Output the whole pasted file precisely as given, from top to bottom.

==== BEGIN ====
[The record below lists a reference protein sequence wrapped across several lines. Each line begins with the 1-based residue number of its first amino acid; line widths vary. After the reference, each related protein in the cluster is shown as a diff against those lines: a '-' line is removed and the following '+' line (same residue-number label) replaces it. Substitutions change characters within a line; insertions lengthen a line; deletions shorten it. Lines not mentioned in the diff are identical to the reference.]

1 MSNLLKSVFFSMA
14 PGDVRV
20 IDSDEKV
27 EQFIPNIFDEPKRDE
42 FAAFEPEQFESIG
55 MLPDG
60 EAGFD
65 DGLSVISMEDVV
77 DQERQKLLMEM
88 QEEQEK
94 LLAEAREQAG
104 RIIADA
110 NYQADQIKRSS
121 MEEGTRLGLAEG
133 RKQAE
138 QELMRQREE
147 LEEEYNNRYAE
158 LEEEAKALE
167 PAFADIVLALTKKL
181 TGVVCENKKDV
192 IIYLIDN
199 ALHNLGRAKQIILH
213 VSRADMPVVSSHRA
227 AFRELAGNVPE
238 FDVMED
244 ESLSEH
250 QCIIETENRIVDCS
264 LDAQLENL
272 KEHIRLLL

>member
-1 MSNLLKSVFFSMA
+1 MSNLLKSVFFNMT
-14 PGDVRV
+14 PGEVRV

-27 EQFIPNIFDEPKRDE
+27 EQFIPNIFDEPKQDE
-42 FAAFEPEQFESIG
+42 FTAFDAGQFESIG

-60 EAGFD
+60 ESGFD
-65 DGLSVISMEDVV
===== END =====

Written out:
[The record below lists a reference protein sequence wrapped across several lines. Each line begins with the 1-based residue number of its first amino acid; line widths vary. After the reference, each related protein in the cluster is shown as a diff against those lines: a '-' line is removed and the following '+' line (same residue-number label) replaces it. Substitutions change characters within a line; insertions lengthen a line; deletions shorten it. Lines not mentioned in the diff are identical to the reference.]

1 MSNLLKSVFFSMA
14 PGDVRV
20 IDSDEKV
27 EQFIPNIFDEPKRDE
42 FAAFEPEQFESIG
55 MLPDG
60 EAGFD
65 DGLSVISMEDVV
77 DQERQKLLMEM
88 QEEQEK
94 LLAEAREQAG
104 RIIADA
110 NYQADQIKRSS
121 MEEGTRLGLAEG
133 RKQAE
138 QELMRQREE
147 LEEEYNNRYAE
158 LEEEAKALE
167 PAFADIVLALTKKL
181 TGVVCENKKDV
192 IIYLIDN
199 ALHNLGRAKQIILH
213 VSRADMPVVSSHRA
227 AFRELAGNVPE
238 FDVMED
244 ESLSEH
250 QCIIETENRIVDCS
264 LDAQLENL
272 KEHIRLLL

>member
-1 MSNLLKSVFFSMA
+1 MSNLLKSVFFNMT
-14 PGDVRV
+14 PGEVRV

-27 EQFIPNIFDEPKRDE
+27 EQFIPNIFDEPKQDE
-42 FAAFEPEQFESIG
+42 FTAFDAGQFESIG

-60 EAGFD
+60 ESGFD
-65 DGLSVISMEDVV